never anything gained by playing things down. but he is in peril. [laughter] charlie: and walter burns? nathan: walter burns is such a tremendous character. that is the relationship in the play, this bromance, father-son relationship he has with the star reporter. it is based on a famous editor in chicago. he did some of this stuff to charles macarthur. he gave him his watch and then had him arrested for stealing it when he went off to get married. and there was an escaped convict in chicago they based this loosely on. he was famous for saying not to get involved with women because they would distract him from the story and getting his work done. also, apparently the legend
goes that he got drunk and fell on a copy spike and popped out his eye. he had a glass eye. and ben would say you could tell which one was the glass eye because it was the warmer one. [laughter] nathan: he was a tough character. they say he dressed very well and looked like a successful local merchant and had a purring voice, but that disguised the monster underneath. charlie: is it true that great comedy is always about something serious? nathan: i would agree with that. it has to be played that way. it has got to be played -- usually it is like -- john: to take your comedy as seriously as a heart attack. nathan: it is life-and-death. that is what this is, certainly. there is no play,
being relaxed about this play. and the music is very difficult. it is overlapping dialogue, it demands a kind of precision and accuracy and vocal stamina. what needs to be heard and what does not need to be heard. and it never -- it is relentless. there are only a couple of places where the play relaxes just for a minute or two and then it is a speeding train. i mean, yeah. it is unusual in that way. john: finding the places where one can breathe and relax to set up what is coming. charlie: you couldn't mount a play like this today. nathan: well, we just did. [laughter] charlie: because you have the reputation. the reputation brought the audience. i assume someone could write something fantastic and people would want in on it.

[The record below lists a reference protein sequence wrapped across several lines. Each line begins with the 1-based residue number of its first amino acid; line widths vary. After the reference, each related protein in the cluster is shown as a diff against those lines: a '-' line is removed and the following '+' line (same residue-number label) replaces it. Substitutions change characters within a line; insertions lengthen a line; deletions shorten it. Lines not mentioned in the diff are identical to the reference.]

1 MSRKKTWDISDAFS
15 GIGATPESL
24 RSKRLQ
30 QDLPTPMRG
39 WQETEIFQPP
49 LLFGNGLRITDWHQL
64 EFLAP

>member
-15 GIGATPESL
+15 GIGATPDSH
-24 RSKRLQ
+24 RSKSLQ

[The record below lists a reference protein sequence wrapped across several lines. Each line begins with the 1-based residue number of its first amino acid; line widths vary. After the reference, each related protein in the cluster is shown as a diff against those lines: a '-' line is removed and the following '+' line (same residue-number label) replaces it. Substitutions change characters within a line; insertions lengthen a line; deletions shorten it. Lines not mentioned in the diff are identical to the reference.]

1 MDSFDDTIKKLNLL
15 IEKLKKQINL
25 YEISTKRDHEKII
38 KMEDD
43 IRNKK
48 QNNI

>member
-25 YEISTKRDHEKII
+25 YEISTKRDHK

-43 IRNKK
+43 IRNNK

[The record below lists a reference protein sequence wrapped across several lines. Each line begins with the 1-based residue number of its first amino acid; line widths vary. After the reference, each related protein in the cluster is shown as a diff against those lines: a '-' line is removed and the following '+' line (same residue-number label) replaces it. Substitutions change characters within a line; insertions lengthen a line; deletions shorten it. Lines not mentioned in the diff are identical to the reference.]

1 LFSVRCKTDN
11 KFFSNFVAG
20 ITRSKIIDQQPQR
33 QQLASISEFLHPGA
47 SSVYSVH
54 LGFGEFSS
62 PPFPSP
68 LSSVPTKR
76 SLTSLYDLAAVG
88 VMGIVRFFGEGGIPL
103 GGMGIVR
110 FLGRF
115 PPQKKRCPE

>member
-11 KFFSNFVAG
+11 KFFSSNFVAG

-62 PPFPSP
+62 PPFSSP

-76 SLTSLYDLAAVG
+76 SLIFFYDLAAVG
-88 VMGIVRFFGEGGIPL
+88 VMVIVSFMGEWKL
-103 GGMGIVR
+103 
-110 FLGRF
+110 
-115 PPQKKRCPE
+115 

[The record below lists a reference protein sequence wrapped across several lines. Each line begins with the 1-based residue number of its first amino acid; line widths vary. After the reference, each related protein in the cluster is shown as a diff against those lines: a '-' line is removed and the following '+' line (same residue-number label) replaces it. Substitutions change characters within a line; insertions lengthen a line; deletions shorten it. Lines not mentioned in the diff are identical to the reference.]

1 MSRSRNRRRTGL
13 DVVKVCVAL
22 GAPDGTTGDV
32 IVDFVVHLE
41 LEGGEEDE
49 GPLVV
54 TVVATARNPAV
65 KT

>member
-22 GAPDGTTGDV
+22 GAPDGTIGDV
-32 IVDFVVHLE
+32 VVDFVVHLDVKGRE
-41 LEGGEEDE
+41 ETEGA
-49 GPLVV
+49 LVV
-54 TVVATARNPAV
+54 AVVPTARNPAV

but you need a lot of things you just said. it is difficult to take all of these actors and put them on broadway in a commercial project. >> but the great thing for me was watching this group of men and women watching each other act. charlie: watching each other act. john: that is such a joy and pleasure. and i get to do it nightly. nathan: it is a huge ensemble. john: i don't want to single anybody out, but jefferson mays is astounding. nathan: hilarious and brilliant. i mean, that is the joy of it. it is like putting together very quickly a repertory company and people reveling -- it is not about who has the biggest part, it's getting to watch all these people work and interact with them and the joy of doing that in a play like this. >> we don't have a national theater, we have never been